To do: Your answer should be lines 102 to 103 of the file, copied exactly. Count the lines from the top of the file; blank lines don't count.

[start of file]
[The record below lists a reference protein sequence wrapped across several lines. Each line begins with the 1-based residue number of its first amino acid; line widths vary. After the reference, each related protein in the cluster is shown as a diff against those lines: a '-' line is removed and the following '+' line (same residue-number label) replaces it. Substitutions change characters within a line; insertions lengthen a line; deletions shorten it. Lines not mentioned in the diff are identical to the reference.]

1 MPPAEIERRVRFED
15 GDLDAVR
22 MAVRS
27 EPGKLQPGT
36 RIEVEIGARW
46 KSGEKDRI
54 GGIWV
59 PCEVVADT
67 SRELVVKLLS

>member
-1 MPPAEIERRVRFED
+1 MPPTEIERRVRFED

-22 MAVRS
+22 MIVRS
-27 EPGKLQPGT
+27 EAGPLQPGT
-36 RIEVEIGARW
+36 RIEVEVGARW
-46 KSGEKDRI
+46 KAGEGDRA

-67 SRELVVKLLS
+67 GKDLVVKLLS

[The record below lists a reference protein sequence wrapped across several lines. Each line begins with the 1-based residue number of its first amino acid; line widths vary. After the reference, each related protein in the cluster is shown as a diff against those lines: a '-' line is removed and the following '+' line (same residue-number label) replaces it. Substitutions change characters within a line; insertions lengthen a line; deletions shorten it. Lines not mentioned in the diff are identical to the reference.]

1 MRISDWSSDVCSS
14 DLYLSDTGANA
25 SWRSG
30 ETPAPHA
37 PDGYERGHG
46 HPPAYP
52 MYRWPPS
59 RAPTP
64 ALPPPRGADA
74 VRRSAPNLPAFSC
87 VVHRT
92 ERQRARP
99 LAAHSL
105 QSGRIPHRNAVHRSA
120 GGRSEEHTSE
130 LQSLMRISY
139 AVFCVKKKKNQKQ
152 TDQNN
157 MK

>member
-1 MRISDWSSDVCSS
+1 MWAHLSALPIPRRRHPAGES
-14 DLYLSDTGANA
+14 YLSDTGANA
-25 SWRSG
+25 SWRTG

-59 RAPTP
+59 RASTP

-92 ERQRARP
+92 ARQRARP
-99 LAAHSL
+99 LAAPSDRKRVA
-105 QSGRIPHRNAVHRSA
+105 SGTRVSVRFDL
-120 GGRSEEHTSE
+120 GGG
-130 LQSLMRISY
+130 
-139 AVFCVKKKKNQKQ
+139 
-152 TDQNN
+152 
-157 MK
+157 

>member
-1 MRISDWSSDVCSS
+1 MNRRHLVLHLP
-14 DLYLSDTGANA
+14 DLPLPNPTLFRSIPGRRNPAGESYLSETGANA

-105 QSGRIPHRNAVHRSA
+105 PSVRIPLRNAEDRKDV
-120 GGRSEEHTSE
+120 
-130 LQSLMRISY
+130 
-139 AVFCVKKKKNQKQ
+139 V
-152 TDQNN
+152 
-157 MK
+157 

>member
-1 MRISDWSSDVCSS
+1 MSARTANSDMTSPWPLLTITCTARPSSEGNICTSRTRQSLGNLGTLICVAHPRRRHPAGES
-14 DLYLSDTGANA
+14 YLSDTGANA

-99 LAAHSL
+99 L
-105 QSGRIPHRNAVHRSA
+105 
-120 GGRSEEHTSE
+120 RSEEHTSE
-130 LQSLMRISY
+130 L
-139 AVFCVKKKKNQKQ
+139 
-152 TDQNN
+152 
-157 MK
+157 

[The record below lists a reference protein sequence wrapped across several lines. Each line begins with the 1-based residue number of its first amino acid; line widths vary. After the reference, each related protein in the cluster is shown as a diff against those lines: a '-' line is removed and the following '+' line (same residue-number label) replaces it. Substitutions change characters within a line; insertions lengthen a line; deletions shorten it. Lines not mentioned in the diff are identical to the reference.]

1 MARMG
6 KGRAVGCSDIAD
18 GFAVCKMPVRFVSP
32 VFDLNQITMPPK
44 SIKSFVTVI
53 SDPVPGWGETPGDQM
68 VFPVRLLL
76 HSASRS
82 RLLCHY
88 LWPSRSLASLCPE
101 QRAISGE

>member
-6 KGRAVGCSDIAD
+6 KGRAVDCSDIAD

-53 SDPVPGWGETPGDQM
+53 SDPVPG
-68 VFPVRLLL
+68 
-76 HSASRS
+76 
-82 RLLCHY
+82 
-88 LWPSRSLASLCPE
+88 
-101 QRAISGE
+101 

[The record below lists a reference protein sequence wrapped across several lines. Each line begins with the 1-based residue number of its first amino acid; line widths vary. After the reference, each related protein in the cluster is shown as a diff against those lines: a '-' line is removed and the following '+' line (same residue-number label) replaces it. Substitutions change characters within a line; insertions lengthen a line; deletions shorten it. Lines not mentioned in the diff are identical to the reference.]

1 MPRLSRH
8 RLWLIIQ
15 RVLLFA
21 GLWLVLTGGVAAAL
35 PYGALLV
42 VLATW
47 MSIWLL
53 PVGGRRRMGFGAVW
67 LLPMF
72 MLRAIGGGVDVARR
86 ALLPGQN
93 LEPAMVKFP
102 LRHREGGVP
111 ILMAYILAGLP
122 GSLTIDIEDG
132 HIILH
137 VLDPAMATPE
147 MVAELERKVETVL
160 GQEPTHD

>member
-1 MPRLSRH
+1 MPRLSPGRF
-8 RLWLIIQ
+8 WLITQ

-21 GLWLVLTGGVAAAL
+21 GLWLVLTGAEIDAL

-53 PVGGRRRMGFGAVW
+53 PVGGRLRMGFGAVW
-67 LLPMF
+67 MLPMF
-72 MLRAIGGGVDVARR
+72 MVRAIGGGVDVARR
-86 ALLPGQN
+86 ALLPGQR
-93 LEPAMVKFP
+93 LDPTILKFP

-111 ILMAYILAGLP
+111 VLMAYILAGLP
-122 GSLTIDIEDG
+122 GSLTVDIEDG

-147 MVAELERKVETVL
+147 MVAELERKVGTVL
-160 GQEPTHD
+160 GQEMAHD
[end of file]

+152 
-157 MK